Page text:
Nonetheless, I said, I distinctly remembered that when I was a boy, he had fashioned a series of remarkably lifelike dolls, and had given them to my sisters to play with. These beautiful objects were made of beeswax and linen, and wood from an apple tree that stood in our yard. He had carved the heads and hands from a fallen branch of that forgotten tree. My two sisters played with these dolls every day until they fell to pieces. I mentioned this now, in the hope that his former pastime might again become a source of satisfaction during his declining years.

He thanked me, and explained that it was time I learned something he had never told to anyone else. Not even my mother had known of it during her lifetime. He took down a coal-oil lantern - the kind used in the early days of railroading - and lit it with the candle. He beckoned, and I followed him through the door to the cellar and down the stairs. We passed through whitewashed rooms where strands of cobweb brushed against our faces. He paused before a low wooden doorframe set in the earth - a feature I had never noticed before. He opened the door.

We entered a downward-sloping tunnel and descended for several minutes, reaching out to touch and feel our way along the damp, rough walls. Eventually I could no longer hear the humming nor feel the vibrations of the factories and mills in the industrial sector above us.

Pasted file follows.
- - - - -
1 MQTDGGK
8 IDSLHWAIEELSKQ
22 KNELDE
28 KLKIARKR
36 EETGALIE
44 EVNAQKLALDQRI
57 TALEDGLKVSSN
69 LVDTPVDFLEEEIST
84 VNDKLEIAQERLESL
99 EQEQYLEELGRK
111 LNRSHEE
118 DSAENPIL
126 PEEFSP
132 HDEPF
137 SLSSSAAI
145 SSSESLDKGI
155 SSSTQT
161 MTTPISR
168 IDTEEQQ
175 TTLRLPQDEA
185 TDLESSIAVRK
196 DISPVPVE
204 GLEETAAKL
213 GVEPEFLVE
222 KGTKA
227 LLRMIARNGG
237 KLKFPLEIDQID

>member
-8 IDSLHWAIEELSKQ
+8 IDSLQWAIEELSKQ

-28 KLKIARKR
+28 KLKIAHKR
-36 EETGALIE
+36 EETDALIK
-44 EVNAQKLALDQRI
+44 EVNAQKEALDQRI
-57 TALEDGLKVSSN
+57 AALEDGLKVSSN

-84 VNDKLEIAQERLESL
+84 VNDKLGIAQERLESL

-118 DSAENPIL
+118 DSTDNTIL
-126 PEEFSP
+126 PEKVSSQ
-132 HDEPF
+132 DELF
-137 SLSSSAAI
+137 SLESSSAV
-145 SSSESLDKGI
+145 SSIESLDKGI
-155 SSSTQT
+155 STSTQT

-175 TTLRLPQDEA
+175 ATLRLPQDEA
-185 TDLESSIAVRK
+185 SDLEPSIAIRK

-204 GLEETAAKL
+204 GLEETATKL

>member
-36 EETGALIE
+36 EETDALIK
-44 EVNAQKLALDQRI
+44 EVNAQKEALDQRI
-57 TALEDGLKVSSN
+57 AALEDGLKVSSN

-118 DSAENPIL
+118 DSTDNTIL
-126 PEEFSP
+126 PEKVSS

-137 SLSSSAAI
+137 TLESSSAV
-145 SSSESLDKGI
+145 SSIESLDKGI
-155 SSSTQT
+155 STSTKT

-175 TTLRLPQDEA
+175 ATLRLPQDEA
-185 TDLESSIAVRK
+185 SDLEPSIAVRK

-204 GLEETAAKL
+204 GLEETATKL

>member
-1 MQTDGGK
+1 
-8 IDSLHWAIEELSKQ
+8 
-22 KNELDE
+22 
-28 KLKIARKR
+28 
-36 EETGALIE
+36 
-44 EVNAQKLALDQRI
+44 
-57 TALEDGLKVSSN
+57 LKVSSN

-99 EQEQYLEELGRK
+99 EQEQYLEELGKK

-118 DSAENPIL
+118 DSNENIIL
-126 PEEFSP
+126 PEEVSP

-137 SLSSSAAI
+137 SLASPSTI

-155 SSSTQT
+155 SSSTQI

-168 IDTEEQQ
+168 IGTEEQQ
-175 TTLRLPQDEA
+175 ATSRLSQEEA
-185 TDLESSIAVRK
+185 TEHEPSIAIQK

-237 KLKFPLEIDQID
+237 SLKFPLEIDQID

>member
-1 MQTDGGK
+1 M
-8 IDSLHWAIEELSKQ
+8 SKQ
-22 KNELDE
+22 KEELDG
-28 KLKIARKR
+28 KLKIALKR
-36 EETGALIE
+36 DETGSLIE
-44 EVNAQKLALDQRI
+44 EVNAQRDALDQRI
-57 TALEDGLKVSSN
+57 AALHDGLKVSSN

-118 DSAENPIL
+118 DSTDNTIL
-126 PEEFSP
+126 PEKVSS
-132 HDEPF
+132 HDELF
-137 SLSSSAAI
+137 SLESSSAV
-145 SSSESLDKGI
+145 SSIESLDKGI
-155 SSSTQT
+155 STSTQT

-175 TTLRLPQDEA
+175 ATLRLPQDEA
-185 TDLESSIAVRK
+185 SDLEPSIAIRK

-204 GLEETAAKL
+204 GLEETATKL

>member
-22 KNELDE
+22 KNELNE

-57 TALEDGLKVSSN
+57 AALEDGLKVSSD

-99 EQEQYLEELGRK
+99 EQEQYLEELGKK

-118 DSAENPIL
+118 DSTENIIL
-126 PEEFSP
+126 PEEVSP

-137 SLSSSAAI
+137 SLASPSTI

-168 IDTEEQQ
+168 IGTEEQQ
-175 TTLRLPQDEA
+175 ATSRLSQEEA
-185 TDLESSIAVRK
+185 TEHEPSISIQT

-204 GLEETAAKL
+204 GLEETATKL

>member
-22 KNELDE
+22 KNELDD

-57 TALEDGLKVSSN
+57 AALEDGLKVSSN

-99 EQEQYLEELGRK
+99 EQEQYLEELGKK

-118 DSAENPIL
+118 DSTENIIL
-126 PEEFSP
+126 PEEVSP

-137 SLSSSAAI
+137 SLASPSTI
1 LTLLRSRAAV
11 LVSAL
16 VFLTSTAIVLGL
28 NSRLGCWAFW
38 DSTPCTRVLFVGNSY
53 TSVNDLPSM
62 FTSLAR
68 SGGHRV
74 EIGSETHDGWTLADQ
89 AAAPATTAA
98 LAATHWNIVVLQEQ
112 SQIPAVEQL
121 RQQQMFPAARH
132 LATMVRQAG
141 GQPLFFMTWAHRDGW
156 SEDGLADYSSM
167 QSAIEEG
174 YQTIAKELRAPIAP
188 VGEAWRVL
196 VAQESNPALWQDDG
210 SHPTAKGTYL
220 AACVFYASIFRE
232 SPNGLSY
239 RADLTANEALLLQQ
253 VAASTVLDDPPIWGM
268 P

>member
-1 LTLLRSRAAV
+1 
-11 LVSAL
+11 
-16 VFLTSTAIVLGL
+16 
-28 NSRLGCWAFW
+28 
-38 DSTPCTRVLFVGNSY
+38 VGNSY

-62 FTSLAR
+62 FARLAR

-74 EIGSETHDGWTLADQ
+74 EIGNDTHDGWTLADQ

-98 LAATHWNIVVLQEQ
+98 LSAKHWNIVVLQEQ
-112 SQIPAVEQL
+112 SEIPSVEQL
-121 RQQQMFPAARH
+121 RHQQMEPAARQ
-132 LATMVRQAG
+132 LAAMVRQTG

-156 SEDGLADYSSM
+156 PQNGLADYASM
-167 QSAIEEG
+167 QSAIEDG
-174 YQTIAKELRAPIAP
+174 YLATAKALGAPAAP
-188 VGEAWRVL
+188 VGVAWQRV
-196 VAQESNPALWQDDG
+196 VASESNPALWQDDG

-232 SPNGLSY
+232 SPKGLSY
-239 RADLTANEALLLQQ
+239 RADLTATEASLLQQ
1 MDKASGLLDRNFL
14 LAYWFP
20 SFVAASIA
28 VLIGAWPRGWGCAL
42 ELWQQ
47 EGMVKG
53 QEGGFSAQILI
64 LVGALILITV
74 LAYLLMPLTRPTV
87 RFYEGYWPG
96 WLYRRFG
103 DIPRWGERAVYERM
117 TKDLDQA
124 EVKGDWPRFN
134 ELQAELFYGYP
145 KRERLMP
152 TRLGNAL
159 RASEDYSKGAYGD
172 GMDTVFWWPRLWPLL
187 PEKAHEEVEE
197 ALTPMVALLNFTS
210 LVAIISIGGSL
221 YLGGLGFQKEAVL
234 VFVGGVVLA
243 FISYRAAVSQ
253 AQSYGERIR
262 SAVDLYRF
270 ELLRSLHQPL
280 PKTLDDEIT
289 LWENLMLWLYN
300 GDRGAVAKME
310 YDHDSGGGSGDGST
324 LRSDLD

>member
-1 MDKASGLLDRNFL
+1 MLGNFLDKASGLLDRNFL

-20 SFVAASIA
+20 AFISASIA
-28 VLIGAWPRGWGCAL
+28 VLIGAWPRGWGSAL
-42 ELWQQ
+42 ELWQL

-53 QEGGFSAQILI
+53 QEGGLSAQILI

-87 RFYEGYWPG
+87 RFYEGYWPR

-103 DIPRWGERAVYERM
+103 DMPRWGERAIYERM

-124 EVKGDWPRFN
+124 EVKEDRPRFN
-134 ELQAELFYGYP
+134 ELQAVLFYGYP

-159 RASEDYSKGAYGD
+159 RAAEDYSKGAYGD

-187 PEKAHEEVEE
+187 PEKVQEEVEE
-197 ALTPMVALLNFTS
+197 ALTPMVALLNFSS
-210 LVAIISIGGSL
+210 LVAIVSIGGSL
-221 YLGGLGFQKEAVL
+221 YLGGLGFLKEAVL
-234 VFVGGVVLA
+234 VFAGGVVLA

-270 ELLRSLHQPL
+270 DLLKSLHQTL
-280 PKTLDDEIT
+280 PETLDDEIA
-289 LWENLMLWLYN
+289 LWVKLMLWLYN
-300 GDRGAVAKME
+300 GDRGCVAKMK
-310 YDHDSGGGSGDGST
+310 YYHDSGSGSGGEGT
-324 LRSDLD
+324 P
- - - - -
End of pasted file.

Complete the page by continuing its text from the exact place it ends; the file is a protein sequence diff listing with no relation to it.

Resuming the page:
We came out at last into a measureless, dark, cool space somewhere beneath the city. I expressed surprise, for I knew there were no caves in this region.

He agreed, explaining, as he took down and lit a second lantern and handed it to me, that he had hollowed out this space by himself during a period of many years - had brought up the earth in small quantities, and scattered it in abandoned lots and waste places, in such a way that the authorities had never noticed.

The sound of his voice was swallowed up in the darkness that surrounded us. I held up the second lantern. Its gleam failed to show the limits of the excavation, and I had no way of judging its true dimensions. Crude timbers shored up the edges, but the earthen vault itself, looming in the darkness over our heads, appeared to be of cathedral proportions.